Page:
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$\cos \theta = \frac{av}{|a||v|}$ (1) (from dot product)

$\cos \theta = \frac{|a_v|}{|a|}$ (2) (from cosine definition)

combining (1) and (2):

$\frac{av}{|a||v|} = \frac{|a_v|}{|a|}$, so $av = |a_v||v|$ (3)


$a_v v = |a_v||v|\cos0=|a_v||v|$ (4) (by dot product)

now if combine (3) and (4), I have:

$av=a_vv$ and $a = a_v$ which is false by assumption.

What's wrong? There must be some obvious explanation, but I checked it multiple times and can't see it.

  • $\begingroup$ $a_v=\lVert a\rVert\cos{\theta}$ in the direction of $v$ which is given by $\frac{1}{\lVert v\rVert}v$. $\endgroup$
    – John Douma
    May 31 at 15:26
  • 1
    $\begingroup$ It would be better (in my opinion), that for example, instead of $av,$ you wrote $a\ .\ v,\ $ to clarify that you're using the dot product. Don't sacrifice clarity for brevity... By the way, as a side note, it is exactly the observation you make about $a\ .\ v = a_v\ .\ v\ $ which is why the equation of a plane can be written as $ r\ .\ n = k,\ $ where $n$ is a normal vector to the plane, and $k$ is a constant. Then, every triplet $r = \begin{bmatrix} x \\ y\\ z \end{bmatrix}$ that satisfies the above equation are precisely the points on the plane $\endgroup$ May 31 at 15:37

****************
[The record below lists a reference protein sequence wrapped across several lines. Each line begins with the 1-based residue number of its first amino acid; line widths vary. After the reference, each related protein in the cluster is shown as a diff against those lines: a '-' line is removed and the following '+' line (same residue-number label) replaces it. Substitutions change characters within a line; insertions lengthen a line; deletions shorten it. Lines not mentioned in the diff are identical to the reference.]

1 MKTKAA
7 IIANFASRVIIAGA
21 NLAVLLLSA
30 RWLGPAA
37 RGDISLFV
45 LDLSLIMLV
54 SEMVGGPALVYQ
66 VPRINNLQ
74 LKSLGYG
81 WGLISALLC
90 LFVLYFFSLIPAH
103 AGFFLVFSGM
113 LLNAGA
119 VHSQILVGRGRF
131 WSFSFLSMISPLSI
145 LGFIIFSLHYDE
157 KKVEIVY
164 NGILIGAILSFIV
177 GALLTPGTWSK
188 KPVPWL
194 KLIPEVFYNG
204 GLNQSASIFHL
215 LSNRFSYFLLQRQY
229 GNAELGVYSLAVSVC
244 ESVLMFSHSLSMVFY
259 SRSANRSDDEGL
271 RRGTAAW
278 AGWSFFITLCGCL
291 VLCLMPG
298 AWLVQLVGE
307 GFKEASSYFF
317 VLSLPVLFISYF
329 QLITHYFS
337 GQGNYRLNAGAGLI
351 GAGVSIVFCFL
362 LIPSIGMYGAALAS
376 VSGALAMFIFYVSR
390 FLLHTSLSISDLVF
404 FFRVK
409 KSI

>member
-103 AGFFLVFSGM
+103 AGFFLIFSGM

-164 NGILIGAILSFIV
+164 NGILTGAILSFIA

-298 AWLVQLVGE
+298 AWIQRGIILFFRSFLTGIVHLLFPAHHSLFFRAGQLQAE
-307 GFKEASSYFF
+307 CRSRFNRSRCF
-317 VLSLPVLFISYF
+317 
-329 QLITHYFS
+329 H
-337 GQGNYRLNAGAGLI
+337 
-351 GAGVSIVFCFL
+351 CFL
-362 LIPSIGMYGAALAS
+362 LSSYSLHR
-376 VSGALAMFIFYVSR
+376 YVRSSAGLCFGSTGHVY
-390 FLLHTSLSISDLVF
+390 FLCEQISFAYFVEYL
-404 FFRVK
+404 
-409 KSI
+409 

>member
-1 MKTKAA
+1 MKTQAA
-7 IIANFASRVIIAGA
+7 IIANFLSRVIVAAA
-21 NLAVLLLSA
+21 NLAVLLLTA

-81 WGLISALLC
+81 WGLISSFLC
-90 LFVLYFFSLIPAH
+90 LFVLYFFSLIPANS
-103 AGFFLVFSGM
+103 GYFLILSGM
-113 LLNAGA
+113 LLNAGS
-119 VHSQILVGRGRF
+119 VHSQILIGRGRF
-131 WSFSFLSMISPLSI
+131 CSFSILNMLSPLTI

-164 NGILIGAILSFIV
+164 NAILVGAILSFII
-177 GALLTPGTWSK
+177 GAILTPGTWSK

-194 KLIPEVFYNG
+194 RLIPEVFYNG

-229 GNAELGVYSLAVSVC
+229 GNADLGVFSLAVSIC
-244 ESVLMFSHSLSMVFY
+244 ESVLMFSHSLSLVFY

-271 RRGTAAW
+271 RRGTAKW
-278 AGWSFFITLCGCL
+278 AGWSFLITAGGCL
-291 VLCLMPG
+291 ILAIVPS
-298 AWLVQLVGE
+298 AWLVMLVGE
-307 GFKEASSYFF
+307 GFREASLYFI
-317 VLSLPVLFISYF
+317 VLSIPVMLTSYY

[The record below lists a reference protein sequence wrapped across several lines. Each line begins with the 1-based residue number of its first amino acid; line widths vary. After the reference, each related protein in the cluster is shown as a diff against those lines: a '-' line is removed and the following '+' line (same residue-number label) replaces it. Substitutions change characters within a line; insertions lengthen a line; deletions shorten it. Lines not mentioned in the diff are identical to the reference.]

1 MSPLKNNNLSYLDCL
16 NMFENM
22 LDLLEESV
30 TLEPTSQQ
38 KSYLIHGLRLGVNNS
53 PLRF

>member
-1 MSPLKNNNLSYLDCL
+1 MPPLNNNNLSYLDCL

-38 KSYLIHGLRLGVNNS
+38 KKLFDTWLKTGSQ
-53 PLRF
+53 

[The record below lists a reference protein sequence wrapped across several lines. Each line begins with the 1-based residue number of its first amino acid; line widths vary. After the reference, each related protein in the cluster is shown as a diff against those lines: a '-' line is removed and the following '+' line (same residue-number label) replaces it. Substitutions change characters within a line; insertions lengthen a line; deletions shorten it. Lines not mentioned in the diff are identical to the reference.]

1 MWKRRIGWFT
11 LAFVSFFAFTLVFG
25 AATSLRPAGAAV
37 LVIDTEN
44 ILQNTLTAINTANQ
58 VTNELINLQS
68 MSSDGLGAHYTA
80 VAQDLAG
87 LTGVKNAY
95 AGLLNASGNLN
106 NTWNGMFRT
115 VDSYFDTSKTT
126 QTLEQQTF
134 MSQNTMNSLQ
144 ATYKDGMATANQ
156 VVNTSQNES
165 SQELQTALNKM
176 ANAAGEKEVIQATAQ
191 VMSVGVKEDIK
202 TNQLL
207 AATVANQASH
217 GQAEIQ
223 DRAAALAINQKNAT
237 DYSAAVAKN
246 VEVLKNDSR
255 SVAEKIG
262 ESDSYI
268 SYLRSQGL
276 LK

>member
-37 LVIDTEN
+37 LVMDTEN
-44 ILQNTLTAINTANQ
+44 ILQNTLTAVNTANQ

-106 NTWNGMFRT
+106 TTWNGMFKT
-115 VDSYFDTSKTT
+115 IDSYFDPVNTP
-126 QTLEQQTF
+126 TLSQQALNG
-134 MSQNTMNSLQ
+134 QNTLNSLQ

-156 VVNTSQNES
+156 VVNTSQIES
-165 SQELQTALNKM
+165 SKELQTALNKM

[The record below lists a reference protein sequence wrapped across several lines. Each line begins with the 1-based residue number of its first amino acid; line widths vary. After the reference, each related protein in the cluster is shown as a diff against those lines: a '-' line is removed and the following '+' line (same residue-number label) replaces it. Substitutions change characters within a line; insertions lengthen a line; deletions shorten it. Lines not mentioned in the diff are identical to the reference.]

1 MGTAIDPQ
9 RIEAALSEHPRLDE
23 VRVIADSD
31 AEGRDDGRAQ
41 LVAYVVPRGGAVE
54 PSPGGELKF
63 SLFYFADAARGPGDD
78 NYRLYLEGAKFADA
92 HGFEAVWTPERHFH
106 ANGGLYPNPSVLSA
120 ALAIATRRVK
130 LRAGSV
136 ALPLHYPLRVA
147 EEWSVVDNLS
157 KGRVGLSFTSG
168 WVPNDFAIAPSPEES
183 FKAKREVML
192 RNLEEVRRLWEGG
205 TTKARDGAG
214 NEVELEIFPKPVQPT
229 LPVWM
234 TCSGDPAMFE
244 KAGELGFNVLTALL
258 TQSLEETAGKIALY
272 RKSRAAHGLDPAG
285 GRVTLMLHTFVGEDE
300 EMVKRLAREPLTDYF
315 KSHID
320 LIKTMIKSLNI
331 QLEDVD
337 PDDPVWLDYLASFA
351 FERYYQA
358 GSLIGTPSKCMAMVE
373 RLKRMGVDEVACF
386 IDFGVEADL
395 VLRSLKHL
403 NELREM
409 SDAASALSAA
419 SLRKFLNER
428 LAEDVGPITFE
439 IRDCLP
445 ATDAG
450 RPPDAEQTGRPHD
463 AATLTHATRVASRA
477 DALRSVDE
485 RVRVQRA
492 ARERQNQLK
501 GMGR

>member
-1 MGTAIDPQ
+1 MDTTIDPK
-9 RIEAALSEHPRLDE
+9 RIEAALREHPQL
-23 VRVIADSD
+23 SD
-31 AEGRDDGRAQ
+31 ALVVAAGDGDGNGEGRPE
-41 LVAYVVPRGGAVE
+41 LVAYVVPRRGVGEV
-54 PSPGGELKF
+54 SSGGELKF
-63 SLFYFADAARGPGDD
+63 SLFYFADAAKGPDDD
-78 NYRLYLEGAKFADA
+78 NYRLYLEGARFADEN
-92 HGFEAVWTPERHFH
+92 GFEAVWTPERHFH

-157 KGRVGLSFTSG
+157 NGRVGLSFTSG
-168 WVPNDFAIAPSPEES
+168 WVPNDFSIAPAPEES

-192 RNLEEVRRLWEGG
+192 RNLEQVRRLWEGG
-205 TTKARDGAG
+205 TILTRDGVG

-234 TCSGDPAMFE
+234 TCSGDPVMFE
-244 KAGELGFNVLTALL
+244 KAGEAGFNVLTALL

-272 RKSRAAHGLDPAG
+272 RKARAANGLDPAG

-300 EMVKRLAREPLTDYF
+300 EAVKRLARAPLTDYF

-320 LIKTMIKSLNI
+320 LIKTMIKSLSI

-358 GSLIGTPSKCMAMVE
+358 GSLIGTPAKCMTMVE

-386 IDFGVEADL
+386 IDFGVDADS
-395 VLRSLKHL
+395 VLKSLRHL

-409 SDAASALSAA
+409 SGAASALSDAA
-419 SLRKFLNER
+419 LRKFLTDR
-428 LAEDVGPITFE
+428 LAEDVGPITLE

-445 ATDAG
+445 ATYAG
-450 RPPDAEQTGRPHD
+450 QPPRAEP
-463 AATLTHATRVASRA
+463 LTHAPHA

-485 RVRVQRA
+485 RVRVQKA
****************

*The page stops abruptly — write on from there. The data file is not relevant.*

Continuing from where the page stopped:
2 Answers 2


You correctly write $av=a_vv$. But you forget that these are dot products and you cannot just divide away the $v$ from each side. $av=a_vv$ does not imply that $a=a_v$. It does imply that $(a-a_v)v=0$, so the vectors $a-a_v$ and $v$ are orthogonal, which is consistent with your diagram.


Note that $\cos \theta = \frac{|a_v|}{|a|}$ is true only for $\cos \theta \ge 0$, and in this case we have for $|a|\neq 0$

$$\frac{a\cdot v}{|a||v|}= \frac{|a_v|}{|a|} \implies a\cdot v=|a_v||v|=|a||v|\cos \theta$$


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